Astronomers have found that Mars might have salty lakes sealed under its icy polar regions.
The low pressure that results from the lack of an atmosphere makes surface water on Mars impossible — unless it’s protected by something. That something, it turns out, exists; it lies on the Martian south pole, and you might know it as ice.
Astronomers first reported on the possibility of a subglacial lake on Mars back in 2018, and they just published a new paper admitting they were wrong. There’s not one lake on Mars, there’s several, and they’re salty — which makes them all all the more interesting for extraterrestrial life.
“We identified the same body of water, but we also found three other bodies of water around the main one,” says planetary scientist Elena Pettinelli at the University of Rome, who is one of the paper’s co-authors. “It’s a complex system.”
The discovery was made using a radar from the European Space Agency’s Mars-orbiting spacecraft Mars Express. The existence of the first lake was proposed after 29 observations made from 2012 to 2015. Now, the dataset includes 134 observations from 2012 to 2019 and makes a much stronger case for the existence of water on Mars. The first lake, observations suggest, is around 20 x 30 kilometers (12 x 18 miles), buried under 1.5 km (1 mile) of ice. Separate from the main lake, multiple bodies of water of various sizes are thought to exist.
These lakes are tantalizingly similar to subglacial lakes we have here on Earth such as Vostok Lake, although the Martian lakes are thought to be much saltier. In fact, the authors suggest that the liquid bodies are hypersaline solutions, which would explain why they can remain liquid despite the cold environment at the Martian pole. But even so it’s not implausible that they can support life.
A few billion years ago, Mars was warm and wet, much like Earth. But after its atmosphere slowly dissipated, Mars lost its water and turned into the dry desert we see today. However, there are still signs of water on the Red Planet.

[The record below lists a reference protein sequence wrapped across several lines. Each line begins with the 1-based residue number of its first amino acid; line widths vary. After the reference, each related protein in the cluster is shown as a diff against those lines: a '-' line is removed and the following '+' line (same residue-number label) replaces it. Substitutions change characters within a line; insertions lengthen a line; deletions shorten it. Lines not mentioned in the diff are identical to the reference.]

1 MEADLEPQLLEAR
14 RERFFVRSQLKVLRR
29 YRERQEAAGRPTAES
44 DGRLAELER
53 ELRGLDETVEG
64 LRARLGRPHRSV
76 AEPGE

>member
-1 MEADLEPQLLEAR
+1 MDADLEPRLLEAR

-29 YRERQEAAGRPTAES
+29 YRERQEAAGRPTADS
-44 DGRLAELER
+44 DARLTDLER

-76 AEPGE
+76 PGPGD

Both satellite data and on-site analysis have supported the existence of former water bodies on Mars, this is the first time researchers have found solid evidence of actual bodies of water on Mars.
Whether this is an actual lake or something more akin to a sludge or slush is up for debate, and the lakes themselves are still debated. Jack Holt, a planetary scientist at the University of Arizona in Tucson, told Nature that he doesn’t think these are lakes.
So, for now, we’re left with a stronger, but still-not-fully-proven case for lakes on Mars. Thankfully, there may soon be additional data to help settle the debate. The Tianwen-1 mission will enter Martian orbit in February 2021, deploying a rover on its surface.
But it’s hard not to get excited at the possibility of liquid water on Mars because where water exists, life can also exist. If there really is life in these salty waters, it could take different forms, but it will almost certainly be microbial. Most scientists speculate that anaerobes (extremophile microorganisms that don’t need oxygen) are the most likely candidates, but the existence of oxygen-breathing microorganisms is also possible.
“The water bodies at the base of the (south polar layered deposits) therefore represent areas of potential astrobiological interest and planetary protection concern,” the study concluded, urging for more exploration studies to analyze these subglacial bodies.
Journal Reference: Multiple subglacial water bodies below the south pole of Mars unveiled by new MARSIS data, Nature Astronomy (2020). DOI: 10.1038/s41550-020-1200-6 , www.nature.com/articles/s41550-020-1200-6